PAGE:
Shelter director quits after dog euthanized

A director at the Mae Bachur Animal Shelter resigned last week, claiming the board unnecessarily euthanized one of its animals.

A director at the Mae Bachur Animal Shelter resigned last week, claiming the board unnecessarily euthanized one of its animals.

Hunter, a mid-sized pitbull-Lab cross, should have been adopted out rather than killed, said former board member Rachel Westfall.

The dog, which she referred to as “calm and docile,” turned up at the shelter because he was biting without warning.

That’s when shelter staff discovered the dog had a lump under its tongue and was bleeding from its mouth.

The lump was examined by a vet who suggested it could be a cancerous tumour which may have caused the aggressive biting behaviour.

The Humane Society had two options at that point, said Westfall. They could either try to treat the dog or they could euthanize him.

In late July, the five member board voted to euthanize him.

In doing so, the shelter went against its own policies, said Westfall

Normally the shelter administrator decides whether an animal should be euthanized and the board votes whether to do it or not.

But the administrator never wanted Hunter euthanized, said Westfall, explaining she wanted one of the shelter staff to adopt the dog.

The decision to euthanize came from the board president, Gerry Steers, said Westfall.

Steers doesn’t see it Westfall’s way.

The board made the decision to euthanize Hunter because he would have suffered if he were kept alive, said Steers.

Cutting out the lump under the dog’s tongue would have been “extremely painful,” even with pain medication, she said.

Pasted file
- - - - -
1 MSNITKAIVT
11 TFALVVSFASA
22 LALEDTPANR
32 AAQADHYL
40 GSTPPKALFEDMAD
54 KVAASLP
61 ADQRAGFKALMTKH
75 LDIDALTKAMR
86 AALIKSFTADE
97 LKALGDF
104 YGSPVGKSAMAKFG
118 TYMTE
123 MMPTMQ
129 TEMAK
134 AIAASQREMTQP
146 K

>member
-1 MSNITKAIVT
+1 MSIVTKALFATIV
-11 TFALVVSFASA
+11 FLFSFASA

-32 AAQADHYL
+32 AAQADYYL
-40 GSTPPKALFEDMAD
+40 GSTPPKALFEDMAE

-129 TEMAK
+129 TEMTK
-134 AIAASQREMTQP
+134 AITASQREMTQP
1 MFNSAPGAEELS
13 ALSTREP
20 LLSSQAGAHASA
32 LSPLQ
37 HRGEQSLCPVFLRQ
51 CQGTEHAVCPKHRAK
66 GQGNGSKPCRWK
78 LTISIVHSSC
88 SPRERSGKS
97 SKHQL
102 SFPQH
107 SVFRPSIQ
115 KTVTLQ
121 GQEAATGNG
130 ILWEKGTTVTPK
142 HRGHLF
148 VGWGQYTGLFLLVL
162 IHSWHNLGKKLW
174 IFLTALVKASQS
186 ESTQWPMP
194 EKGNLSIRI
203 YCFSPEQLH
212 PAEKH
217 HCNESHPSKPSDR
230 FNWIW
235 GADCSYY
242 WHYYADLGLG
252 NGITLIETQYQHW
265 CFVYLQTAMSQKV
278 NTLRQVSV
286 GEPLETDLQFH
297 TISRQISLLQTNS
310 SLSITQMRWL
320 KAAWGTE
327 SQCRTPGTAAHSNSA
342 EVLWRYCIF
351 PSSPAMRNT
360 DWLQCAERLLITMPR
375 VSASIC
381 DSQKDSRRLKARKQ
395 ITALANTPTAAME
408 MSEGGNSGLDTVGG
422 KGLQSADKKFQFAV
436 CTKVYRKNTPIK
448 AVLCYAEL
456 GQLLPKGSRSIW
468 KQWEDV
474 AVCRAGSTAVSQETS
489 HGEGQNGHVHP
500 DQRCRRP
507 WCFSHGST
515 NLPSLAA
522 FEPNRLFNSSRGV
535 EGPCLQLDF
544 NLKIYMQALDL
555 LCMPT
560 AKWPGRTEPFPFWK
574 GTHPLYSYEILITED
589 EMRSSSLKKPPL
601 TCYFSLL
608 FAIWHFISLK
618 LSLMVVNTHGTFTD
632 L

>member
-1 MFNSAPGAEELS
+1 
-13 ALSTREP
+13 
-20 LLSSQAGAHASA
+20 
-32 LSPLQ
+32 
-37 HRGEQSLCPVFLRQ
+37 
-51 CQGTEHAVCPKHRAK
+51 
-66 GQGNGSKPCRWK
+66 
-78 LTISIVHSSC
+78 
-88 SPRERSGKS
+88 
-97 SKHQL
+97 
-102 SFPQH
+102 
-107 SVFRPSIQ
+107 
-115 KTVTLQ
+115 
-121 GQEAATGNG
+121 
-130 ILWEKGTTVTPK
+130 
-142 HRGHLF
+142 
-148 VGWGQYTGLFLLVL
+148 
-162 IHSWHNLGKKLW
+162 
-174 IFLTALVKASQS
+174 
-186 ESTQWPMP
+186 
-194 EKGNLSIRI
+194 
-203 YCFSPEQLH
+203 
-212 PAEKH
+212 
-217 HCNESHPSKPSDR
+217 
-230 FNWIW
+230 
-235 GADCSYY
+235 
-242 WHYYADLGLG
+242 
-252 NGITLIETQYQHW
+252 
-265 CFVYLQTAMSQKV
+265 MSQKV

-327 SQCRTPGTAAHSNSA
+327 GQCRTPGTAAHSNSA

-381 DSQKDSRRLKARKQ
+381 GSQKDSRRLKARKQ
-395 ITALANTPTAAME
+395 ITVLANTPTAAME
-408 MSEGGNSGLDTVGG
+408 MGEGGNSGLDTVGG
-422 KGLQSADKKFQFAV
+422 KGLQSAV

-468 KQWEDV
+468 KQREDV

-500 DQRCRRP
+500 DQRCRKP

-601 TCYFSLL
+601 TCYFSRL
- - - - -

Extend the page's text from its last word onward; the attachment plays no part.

“You can’t ask a dog how much pain they can bear.

“We’re a humane society. Isn’t it cruel to keep this dog alive because of our own personal desire to save an animal?”

There were other reasons the dog needed to be put down, she added.

There would have been a liability issue if the shelter handed the dog over to one of the staff members to be adopted.

“The one (staff person) who wanted to take the dog was also attacked by it,” said Steers.

“It bit her on her ribs, two legs and arms without warning.”

Steers doesn’t think news of the dog’s euthanization will tarnish the shelter’s no-kill image.

“No-kill means you don’t kill a healthy, adoptable animal,” said Steers.

The shelter does everything it can to keep healthy animals alive, she said, explaining last month they shipped a set of puppies down to Victoria because the shelter were overflowing with dogs.

Westfall agrees that overly aggressive dogs should be euthanized.

She was in favour of the board’s recent decision to euthanize another dog, Gina, because it had serious behavioural issues, she said.

But she didn’t think Hunter’s situation was as severe.

Westfall may rejoin the board at the shelter’s annual general meeting next week, she said.

“I’m certainly willing to be on the board again if it’s going to be a board that will follow our policies, respect the staff and will operate as a humane society – not as a business or a pet store.”

Contact Vivian Belik at

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